The potential closure of Fremont Professional Development Middle School has caused concern among parents and community leaders, leading to meetings with Clark County School District officials about alternatives to shuttering Fremont in 2018.
The faith-based group Nevadans for the Common Good has organized parents who would have issues concerning transportation and other things if the school were to close.
“At this point, we’re really very concerned about what a proposed school closure would mean for families and future families at Fremont,” said Courtney Dufford, an organizer of the group. “Transportation is a major concern that’s come up as we talk with parents and the difficulties that would mean.”
The district could close the school as part of a $2.1 billion plan to build 17 new schools across the Las Vegas Valley and close or replace another 17 old buildings.
Fremont would be rebuilt and converted to an elementary school, one that the district needs as it faces overcrowding in those grade levels. Fremont students would be rezoned to attend Smith Middle School, roughly four miles away.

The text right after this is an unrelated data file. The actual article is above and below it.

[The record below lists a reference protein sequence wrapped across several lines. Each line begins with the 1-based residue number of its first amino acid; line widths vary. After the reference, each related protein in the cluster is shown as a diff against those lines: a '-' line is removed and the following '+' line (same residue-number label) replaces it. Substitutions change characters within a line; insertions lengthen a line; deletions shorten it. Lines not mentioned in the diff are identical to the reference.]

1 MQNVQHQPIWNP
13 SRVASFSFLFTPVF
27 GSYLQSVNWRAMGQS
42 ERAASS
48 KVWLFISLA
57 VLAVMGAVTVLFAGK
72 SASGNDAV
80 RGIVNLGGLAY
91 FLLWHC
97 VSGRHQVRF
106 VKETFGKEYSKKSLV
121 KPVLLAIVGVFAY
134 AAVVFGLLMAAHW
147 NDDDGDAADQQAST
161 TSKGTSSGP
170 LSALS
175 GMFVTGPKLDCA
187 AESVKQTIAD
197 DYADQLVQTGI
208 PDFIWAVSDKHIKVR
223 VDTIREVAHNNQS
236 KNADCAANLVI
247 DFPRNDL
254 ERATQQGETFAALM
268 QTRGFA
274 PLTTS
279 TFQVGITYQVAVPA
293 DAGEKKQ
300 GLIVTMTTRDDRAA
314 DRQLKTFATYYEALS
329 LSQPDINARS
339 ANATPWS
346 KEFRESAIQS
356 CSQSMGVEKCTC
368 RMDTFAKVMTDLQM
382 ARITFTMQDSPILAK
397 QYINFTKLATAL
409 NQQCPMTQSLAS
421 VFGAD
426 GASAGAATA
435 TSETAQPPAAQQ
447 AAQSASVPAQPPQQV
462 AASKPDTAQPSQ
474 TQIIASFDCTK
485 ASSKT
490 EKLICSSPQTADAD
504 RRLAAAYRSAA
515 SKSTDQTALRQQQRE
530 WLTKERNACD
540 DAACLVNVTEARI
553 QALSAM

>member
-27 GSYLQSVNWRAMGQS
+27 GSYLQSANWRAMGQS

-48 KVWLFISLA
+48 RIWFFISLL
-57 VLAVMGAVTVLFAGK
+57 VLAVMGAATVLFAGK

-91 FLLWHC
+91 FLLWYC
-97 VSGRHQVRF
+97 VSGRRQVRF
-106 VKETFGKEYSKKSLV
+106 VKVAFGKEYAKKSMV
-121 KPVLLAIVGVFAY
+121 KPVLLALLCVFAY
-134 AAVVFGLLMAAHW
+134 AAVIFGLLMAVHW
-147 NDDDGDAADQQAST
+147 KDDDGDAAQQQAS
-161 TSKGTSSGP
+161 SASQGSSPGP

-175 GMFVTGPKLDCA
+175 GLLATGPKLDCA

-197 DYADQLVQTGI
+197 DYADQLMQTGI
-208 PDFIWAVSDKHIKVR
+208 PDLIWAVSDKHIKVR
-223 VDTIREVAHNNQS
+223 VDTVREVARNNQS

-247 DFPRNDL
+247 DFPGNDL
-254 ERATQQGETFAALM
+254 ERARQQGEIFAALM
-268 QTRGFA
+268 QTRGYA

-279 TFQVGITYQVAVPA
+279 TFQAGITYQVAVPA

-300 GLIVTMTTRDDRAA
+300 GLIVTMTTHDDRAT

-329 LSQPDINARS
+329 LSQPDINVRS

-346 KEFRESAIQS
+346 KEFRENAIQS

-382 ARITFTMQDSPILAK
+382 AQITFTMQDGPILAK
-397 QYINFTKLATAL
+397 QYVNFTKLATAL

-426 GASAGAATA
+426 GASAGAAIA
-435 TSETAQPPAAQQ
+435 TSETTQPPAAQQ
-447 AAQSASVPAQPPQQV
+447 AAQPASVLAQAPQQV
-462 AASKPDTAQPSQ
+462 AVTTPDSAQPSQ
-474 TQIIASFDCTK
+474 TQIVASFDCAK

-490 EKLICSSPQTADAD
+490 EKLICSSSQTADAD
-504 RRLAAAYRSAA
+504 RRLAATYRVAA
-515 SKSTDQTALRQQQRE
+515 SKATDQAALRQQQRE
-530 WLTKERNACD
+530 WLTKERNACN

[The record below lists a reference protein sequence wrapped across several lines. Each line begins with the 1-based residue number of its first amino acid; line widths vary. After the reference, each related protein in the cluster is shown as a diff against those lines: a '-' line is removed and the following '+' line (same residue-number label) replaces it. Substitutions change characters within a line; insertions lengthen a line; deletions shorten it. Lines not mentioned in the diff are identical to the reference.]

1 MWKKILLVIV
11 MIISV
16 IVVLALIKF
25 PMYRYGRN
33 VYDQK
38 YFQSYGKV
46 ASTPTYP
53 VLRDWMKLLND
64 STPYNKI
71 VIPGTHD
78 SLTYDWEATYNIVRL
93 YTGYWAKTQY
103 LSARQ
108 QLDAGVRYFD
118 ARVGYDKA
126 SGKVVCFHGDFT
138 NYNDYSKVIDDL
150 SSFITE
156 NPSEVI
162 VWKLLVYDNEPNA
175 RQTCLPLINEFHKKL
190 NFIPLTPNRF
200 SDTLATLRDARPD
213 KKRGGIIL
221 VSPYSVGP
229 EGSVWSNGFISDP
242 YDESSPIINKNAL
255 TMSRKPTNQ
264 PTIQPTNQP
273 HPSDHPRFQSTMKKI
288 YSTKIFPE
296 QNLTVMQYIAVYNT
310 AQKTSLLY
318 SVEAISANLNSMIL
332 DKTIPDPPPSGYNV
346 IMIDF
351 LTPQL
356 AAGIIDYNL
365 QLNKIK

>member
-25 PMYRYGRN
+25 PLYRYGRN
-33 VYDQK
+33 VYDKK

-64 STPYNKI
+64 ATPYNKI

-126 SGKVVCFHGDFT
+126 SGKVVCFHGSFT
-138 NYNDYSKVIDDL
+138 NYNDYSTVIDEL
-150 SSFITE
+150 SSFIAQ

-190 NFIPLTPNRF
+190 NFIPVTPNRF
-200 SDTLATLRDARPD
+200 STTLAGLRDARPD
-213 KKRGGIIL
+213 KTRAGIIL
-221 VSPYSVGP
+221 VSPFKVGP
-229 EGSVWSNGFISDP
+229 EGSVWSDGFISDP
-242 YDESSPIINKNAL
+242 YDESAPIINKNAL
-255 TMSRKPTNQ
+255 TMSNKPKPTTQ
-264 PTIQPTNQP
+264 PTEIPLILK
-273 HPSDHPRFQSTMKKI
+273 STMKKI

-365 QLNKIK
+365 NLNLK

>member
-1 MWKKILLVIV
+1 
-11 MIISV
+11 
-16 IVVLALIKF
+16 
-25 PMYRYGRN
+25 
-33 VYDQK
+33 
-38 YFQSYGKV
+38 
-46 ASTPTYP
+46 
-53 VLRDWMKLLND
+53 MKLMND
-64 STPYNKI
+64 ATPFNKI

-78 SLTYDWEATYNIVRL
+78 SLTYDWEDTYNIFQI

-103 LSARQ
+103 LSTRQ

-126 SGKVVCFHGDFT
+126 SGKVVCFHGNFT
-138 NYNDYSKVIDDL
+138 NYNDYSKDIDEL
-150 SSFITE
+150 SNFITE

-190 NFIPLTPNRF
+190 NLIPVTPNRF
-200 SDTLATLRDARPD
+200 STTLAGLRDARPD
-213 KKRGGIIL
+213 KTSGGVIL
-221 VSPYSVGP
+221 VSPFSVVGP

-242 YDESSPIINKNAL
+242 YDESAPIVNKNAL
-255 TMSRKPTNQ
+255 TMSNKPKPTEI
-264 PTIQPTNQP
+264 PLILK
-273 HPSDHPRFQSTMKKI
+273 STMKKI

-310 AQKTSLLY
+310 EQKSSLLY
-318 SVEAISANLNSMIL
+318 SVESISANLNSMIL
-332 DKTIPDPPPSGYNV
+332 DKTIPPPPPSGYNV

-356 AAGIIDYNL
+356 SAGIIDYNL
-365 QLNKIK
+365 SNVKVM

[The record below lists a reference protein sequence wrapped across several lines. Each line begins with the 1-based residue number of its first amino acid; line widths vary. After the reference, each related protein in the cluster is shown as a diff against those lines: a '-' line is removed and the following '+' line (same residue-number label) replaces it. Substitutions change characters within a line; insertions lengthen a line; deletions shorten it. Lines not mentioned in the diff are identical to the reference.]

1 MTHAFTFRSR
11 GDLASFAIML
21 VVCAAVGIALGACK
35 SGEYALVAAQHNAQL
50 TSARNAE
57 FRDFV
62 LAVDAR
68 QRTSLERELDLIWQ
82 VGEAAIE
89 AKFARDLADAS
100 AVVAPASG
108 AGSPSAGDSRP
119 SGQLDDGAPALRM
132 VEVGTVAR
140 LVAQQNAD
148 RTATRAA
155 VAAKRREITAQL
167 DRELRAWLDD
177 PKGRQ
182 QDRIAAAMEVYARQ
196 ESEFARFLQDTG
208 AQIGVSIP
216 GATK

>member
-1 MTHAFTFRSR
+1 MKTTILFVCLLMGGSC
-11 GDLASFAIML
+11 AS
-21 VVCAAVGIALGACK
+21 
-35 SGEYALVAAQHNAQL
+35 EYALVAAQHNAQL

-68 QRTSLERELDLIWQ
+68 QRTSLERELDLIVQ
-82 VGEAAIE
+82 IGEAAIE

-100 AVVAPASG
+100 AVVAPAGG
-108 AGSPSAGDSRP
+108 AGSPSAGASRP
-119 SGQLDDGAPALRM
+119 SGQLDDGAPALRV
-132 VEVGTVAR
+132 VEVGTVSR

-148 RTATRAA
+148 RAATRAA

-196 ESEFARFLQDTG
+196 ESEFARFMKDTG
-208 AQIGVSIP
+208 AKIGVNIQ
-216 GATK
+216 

Fremont earned a very high score on a facility-ranking index that determined which schools could still be feasibly repaired, according to Chief Student Achievement Officer Mike Barton.
“When you think about all the money that’s going into the HVAC system, the work orders are just so numerous at Fremont that the outages are expensive,” Barton said, noting that the school is beyond economic repair.
The group met with Barton recently to discuss options for the school’s future. Both parties said the meeting went well, and they will meet again in December.
Developments with the Achievement School District also could affect the school’s future.
If nearby Orr Middle School were to become part of the achievement district, Barton said, that would change the dynamic in the area as well.
As a professional development school, Fremont also is considered a training ground for future teachers.
“That is another complexity that we need to look at,” Barton said. “It’s been such a strong, (respectful) partnership.”
Patt Burton, whose granddaughters attend the school, said the situation is “kind of yucky” all around.
“Right now we attend the school for meetings and to see our children and such,” she said. “But now we wouldn’t be able to because the school is going to be further and a lot of the parents don’t have cars.”
She is hoping that the school is rebuilt as a K-8 school instead.
The Clark County School Board would need to approve the official closure of the school.